Heneral Luna, directed by Jerrold Tarog and starring John Arcilla, is about General Antonio Luna’s attempts to lead an often-fractured early version of the Philippine Army against a superior American force. Set a few months before his death, the movie explores Luna’s life, his uncompromising nature, and how his unflinching loyalty to his vision of what the Philippine Republic should be led to his downfall.
Because Filipino historical movies often tend to revere heroes and present them as perfect people, it was refreshing to see Heneral Luna explore the main character’s faults and use it to define his story. John Arcilla portrays Antonio Luna as a deeply flawed man, and the movie never shies away it. He is abrasive, offensive, arrogant, and at one point points his gun at a helpless chicken vendor in order to drive home a point. One such example of Luna’s legendary temper was when he tried to force Tomas Mascardo to go back from Arayat to join the forces in Calumpit. The scene was masterfully edited, with quick cuts from Luna and to Mascardo, as they exchange barbs via telegram and messengers.
However, that arrogance is not just hot air. Luna is a deeply uncompromising man, who believes that Filipinos should start to move away from petty regionalism and be united. The movie masterfully shows both sides of Luna and how each side feeds into the other.
Unlike most local historical movies that try to cram in all the details from the hero’s life, Heneral Luna is not weighed down by details. It’s focused and sheds the most unnecessary details for the sake of the story. You see Antonio Luna in the start, fully formed, and it is not until the end of the second act that you find out why this elite European-educated Filipino decided to drop everything and join the Revolution. The way his backstory was presented brilliantly, too – instead of usual flashbacks, we get a beautiful one-shot sequence where we are toured through his life.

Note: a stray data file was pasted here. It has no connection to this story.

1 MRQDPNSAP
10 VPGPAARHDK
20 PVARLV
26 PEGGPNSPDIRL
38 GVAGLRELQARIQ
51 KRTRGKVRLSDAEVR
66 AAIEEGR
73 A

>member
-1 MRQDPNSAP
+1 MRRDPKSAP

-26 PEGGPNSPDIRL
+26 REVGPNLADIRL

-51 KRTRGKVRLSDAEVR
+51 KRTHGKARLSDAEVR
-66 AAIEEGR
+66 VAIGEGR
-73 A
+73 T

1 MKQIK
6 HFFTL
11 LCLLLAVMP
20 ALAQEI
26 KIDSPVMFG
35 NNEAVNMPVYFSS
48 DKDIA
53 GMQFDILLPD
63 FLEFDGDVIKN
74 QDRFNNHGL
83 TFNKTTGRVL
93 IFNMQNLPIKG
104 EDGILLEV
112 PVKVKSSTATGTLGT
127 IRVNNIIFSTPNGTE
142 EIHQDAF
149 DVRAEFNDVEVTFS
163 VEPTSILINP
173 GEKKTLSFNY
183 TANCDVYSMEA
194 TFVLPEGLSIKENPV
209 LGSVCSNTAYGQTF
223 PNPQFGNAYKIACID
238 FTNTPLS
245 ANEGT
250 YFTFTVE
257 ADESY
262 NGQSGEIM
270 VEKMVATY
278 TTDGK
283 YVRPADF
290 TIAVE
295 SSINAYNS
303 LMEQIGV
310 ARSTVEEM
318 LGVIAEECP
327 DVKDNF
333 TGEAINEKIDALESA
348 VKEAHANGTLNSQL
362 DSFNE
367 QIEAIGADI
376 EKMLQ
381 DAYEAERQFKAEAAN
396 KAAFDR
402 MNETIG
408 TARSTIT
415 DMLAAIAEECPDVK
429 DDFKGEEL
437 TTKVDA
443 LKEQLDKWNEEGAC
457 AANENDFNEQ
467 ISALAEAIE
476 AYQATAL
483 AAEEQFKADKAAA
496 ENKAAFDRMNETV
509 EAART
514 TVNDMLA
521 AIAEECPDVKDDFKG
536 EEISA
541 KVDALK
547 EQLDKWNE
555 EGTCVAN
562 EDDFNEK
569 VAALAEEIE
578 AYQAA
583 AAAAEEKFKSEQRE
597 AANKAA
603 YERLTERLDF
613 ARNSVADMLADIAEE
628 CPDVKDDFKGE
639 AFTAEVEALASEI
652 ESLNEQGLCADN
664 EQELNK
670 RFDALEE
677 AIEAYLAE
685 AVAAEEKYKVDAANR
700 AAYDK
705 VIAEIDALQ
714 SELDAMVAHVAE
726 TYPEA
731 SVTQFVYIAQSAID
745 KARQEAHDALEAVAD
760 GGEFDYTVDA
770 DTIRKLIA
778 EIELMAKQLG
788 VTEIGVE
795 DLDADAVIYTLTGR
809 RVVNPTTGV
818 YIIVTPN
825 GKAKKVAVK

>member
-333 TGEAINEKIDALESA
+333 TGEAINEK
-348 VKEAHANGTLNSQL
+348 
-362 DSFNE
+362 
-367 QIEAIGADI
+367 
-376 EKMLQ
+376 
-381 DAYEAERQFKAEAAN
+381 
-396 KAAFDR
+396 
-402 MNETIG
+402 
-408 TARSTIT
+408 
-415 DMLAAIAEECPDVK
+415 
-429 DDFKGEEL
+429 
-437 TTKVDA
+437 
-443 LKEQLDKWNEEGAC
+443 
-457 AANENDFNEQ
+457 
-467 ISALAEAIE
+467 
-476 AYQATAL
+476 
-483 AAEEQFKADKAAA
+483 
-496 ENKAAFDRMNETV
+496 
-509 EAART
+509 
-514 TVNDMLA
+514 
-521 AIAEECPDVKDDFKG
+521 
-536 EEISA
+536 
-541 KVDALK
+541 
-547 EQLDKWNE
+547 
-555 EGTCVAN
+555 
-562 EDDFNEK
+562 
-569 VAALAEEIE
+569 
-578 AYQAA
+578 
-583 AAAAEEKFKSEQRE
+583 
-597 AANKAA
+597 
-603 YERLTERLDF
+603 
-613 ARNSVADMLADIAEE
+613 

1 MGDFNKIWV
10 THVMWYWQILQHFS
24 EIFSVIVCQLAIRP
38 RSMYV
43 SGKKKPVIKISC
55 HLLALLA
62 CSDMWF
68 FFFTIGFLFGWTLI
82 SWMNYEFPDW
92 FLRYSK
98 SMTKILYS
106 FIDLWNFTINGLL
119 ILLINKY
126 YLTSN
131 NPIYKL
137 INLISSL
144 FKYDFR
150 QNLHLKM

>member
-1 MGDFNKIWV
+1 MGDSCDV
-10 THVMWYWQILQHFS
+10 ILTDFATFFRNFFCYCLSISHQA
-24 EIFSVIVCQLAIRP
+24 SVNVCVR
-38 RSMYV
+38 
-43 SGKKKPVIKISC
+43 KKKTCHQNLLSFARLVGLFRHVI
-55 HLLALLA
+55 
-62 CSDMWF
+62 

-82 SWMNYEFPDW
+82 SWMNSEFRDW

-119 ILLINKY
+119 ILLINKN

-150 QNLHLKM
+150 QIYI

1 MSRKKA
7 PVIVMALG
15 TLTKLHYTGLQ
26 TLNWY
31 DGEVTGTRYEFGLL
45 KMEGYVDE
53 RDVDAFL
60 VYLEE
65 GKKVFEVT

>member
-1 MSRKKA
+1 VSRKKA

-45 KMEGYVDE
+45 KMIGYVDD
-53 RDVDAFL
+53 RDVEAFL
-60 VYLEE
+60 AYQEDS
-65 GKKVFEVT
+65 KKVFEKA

This stripped-down approach to handling Luna’s story benefits the movie – instead of being weighed down by details, we get to understand his motivations better and it humanizes him. That tactlessness that earned him enemies at every turn becomes almost endearing – unless you’re at the other end of the insults and death threats, of course.
I don’t think Heneral Luna is perfect, of course – the cinematography, as much as it is better than most of our local films, isn’t as great as it ought to be. There was one breathtaking drone shot with Luna standing on top of a hill, and I wanted the rest of the movie’s cinematography to reach those heights. I hoped the opening battle, as bloody and harrowing as it was, to be more epic – the battle depicted in that scene actually happened in Manila Bay, and the Filipino forces fighting against an American naval fleet would have been fantastic on screen. I’m chalking it up to budgetary reasons. Thank goodness the script was fantastic, which elevated an otherwise servicable production and made the movie a must-see.
Towards the end of his life, Antonio Luna declared that the Filipinos’ biggest enemy is not the Spanish or the Americans, but ourselves. Frustrated by failing to unite the disparate regional factions and the constant insubordination of soldiers and his fellow generals, he had become so angry and impulsive that he has alienated any ally that could have saved his life.
The movie implies that a conspiracy of politicians, including President Emilio Aguinaldo, was behind the assassination. Was Luna right in alienating everyone, or should he have learned to compromise and lived to fight another day?
Those are questions that we will never have an answer for, but we can ponder on them all day thanks to Jerrold Tarog’s unflinching movie. Never before have we seen a hero presented in a light that exposes their flaws, and never before have we seen a larger than life hero become so human because of it.
- Can we talk about that fantastic assassination scene? It did not hold back and I could feel every gunshot and every bolo hit.
- I almost laughed at the mid-credits scene. It’s almost ridiculous that they were going for a Marvel-style teaser for a hypothetical sequel, but thinking about it, I do want a Gregorio del Pilar movie done right. So we can finally forget that the Caparas move ever existed.
- John Arcilla is fantastic. I could never praise him enough. He is born to play Antonio Luna, and I want to see him get more lead roles after this.
- What’s your favorite funny scene? Mine was in the train station, where Antonio Luna just gave up trying to speak in English and just arrested the American conductor.
- If he didn’t have a bad habit of threatening to kill you when things don’t go his way, I’d totally have a drink with Antonio Luna.
- Favorite line: “Para kayong mga birhen na naniniwala sa pag-ibig ng isang puta”
What do you think of Heneral Luna? What did you think of this Heneral Luna review? Let’s talk about this movie in the comments.
All images are from Artikulo Uno Productions